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in the description, that the grant extends, “ throughout the main lands from the western ocean to the south sea.

Next in order we come to the Connecticut charter. In 1630 the Earl of Warwick, president of the Plymouth council, received a grant of a large tract of land, which he conveyed to Lord Say and Seal, Lord Brook and others, after having obtained the king's charter of confirmation. His deed is dated March 19, 1631, and the following is a copy of the descriptive part: “All that part of New England in America, which lies and extends itself from a river, there called Narragansett river, the space of forty leagues upon a straight line near the shore, towards the southwest, west and by south, or west, as the coast lieth, towards Virginia, accounting three English miles to the league; and also, all and singular the lands and hereditaments whatsoever, lying and being within the lands aforesaid, north and south in latitude and breadth, and in length and longitude, of and within all the breadth aforesaid, throughout the main lands there, from the western ocean to the south sea, and all lands and grounds, place and places, soil, wood and woods, grounds and havens, ports, creeks and rivers, waters, fishings and hereditaments whatsoever, lying within the said space, and every part and parcel thereof; and also all islands lying in America aforesaid, in the said seas, or either of them, on the western or eastern coasts, or parts of the said tracts of lands, by these presents mentioned to be given, granted,” etc.

Again it will be observed that the words of description expressly include " the main lands from the western ocean to the south sea."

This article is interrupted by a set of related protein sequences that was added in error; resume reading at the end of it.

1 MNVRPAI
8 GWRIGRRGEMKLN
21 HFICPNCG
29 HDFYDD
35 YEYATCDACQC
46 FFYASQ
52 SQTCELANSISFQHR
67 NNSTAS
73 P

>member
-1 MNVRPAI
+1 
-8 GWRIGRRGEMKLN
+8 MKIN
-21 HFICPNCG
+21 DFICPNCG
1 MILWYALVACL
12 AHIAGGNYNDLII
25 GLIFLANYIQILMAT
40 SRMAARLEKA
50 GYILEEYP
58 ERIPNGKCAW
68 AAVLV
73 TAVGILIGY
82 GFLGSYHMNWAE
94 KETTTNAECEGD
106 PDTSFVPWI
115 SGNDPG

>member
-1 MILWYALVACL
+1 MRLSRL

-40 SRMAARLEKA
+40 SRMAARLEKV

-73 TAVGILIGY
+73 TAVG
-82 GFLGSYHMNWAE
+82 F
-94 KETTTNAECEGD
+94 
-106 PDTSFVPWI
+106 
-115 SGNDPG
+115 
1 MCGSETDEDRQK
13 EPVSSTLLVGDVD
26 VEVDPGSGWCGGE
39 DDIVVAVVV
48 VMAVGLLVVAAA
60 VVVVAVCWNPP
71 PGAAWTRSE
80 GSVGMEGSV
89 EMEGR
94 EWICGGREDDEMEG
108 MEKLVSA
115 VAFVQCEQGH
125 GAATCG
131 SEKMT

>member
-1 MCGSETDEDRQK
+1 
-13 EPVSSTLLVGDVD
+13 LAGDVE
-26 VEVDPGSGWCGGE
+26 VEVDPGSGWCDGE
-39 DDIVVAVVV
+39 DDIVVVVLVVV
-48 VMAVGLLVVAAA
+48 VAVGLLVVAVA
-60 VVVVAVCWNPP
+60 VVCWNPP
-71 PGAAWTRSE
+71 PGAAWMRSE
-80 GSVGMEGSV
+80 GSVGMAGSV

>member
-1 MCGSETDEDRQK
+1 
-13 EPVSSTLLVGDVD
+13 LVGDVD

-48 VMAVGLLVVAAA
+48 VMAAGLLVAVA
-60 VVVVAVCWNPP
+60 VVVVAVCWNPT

This grant having been partially settled, an association, under the name of the colony of Connecticut, purchased out the right of Lord Say and Seal, Lord Brook, and others, for 16,000 pounds sterling. In 1662, April 20, king Charles the 2nd renewed and confirmed the charter, distinctly recognizing the territory as part and parcel of the old Plymouth grant, set off and allotted according to national policy and the royal will. As this is the Connecticut charter proper, we quote the descriptive words.“ To the Governor and company of the English colony of Connecticut, in New England, in America,” with certain privileges and powers of government; and “granted and confirmed to the said Governor and company, and their successors, all that part of our dominions in New England, in America, bounded on the east by Narragansett river, commonly called Narragansett bay, where the said river falleth into the sea; and on the north, by the line of the Massachusetts Plantation; and on the south, by the sea; and in longitude, as the Massachusetts colony, running from east to west, that is to say, from the said Narragansett bay, on the east, to the south sea, on the west part, with the islands thereunto adjoining, together with all firm lands, soils, grounds, havens, ports, rivers, waters, fishings, mines, minerals, precious stones, quarries, and all and singular other commodities, jurisdictions, royalties, privileges, franchises, pre-eminences, and hereditaments whatsoever, within the said tract, bounds, lands, and islands aforesaid, or to them or any of them belonging: To have and to hold the same unto the said Governor and company, their successors and assigns, forever, upon trust; and for the use and benefit of themselves and their associates, freemen of the said colony, their heirs and assigns."